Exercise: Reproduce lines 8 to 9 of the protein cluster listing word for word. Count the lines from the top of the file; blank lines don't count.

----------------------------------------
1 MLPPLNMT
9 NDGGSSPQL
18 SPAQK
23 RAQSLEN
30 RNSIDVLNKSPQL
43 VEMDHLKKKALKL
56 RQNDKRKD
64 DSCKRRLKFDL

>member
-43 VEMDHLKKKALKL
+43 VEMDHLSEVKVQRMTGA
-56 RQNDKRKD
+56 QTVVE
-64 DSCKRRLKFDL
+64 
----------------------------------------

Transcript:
64 DSCKRRLKFDL

>member